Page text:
"The efficiency of the tank system caused beer sales to increase and was more than beneficial to the transport department. With a cask wagon there were three men on board to manhandle the beer. With a beer tanker two men are needed. The drayman's work is so much easier that it has led to a noticeable reduction in staff-turnover at the Federation Brewery since tanks were introduced. The innovation also helped to speed up the disappearance of cellars, for centuries one of the main characteristics of any British public house. Modern refrigeration has enabled cold-rooms to be used for beer storage. The only point of digging a hole in the ground was to achieve lower temperatures. The Federation has long had the policy that beer should be kept and sold under temperature-controlled conditions, arguing that as beer is produced under controlled temperature if it is to reach the club members in a perfect state it must be stored at the club in the same way and not allowed to stand in cellars where the temperature fluctuates because of lack of adequate refrigeration."

Tank beer is of course not the same as keg beer, lying somewhere between it and cask beer in being unpasteurised, and in some cases unfiltered, in which case it would be closer to bright beer which is racked into casks without the sediment which would otherwise allow for a secondary fermentation in the cellar.

If the beer was kept under a fairly low blanket of carbon dioxide pressure, only roughly filtered, not overly chilled and drunk while still fresh (the clubs which owned the Fed had been turning over between thirty and seventy 36-gallon casks a week before tanks replaced them), it's possible that the drinkers supping Fed Pale Ale and Special in the working men's clubs of Tyneside didn't notice that much difference, especially since throughout its trading area of Northern England lots of draught beer, both cask and bright, was by the sixties already being dispensed by metered electric rather than tradtional hand-pumps.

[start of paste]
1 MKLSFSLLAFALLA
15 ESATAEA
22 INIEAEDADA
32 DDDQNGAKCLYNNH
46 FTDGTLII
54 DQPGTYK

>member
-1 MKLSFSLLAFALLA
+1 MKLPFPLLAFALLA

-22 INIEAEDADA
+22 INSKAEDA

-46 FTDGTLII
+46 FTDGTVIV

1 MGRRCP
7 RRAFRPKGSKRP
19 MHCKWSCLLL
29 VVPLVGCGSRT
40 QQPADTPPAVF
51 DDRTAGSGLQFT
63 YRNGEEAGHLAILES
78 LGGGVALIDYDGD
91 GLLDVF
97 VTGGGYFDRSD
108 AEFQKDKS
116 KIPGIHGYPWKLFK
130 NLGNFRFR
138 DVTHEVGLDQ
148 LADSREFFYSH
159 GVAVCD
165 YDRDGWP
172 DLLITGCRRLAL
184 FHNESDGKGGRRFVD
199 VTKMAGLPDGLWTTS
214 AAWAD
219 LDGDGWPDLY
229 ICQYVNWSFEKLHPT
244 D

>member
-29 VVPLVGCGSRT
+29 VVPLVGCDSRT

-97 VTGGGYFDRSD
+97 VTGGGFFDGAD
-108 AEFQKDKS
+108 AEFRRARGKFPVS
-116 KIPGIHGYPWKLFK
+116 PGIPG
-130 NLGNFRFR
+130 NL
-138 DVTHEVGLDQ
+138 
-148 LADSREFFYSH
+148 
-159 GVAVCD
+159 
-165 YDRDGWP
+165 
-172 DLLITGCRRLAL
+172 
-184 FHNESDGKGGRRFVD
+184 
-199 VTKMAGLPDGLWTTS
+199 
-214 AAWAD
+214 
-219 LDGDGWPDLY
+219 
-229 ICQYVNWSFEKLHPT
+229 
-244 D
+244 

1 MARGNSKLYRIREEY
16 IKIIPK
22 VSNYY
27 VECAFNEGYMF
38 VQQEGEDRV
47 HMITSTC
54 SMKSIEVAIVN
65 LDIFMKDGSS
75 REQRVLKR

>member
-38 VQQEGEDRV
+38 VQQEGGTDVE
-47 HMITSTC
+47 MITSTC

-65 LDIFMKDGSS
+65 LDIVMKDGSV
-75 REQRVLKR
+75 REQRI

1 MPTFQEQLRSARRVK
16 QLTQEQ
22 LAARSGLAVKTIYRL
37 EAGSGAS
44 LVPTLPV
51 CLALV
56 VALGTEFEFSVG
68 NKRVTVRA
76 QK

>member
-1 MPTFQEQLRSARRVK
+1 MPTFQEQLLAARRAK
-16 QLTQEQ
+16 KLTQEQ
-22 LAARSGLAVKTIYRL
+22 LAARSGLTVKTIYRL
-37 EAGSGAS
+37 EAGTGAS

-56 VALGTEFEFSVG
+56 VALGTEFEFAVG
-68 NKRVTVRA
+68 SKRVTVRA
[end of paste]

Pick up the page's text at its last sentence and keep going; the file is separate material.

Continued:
Other beer writers of the period also noticed the changeover to tank beer, and generally seem to have approved of it. Andrew Campbell in his 1956 Book of Beer notes that "Some brewers are now delivering beer in bulk. Watney's barrel-shaped tanks are a familiar sight in London's streets. The beer is racked into measured tanks at the brewery, forced by CO² into road tanks, and then run by gravity at the public houses into cellar tanks which hold as much as one hundred gallons" while Richard Boston in his 1976 book Beer and Skittles says, "But fot the real draught Guinness you must go to Ireland where a glass of stout is poured with proper reverence. Draught Guinness in Ireland is still a naturally conditioned unpasteurized beer, and is sold in the living state, though it now arrives at the pub in a container known derogatarily as 'The Iron Lung'."

I've drunk and enjoyed bright/tank beer a few times myself, notably Augustiner Spezial, filtered and racked into the wooden barrels from which it's dispensed by gravity in the brewery's beer garden opposite Munich's central station, and Pilsner Urquell tankovna fresh from metal tanks above the bar of Manchester's Alberts Schloss.